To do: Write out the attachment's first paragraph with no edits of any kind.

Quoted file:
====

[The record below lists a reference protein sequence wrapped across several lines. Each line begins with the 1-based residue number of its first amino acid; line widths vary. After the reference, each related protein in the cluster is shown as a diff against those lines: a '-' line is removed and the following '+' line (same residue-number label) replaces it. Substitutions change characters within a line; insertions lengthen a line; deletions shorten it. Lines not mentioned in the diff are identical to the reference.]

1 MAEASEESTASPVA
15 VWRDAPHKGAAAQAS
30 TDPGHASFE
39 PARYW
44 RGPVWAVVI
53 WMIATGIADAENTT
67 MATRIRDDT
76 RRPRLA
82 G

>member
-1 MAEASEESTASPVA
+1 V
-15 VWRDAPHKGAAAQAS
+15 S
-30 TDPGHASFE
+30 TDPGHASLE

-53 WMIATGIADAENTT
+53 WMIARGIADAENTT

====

[The record below lists a reference protein sequence wrapped across several lines. Each line begins with the 1-based residue number of its first amino acid; line widths vary. After the reference, each related protein in the cluster is shown as a diff against those lines: a '-' line is removed and the following '+' line (same residue-number label) replaces it. Substitutions change characters within a line; insertions lengthen a line; deletions shorten it. Lines not mentioned in the diff are identical to the reference.]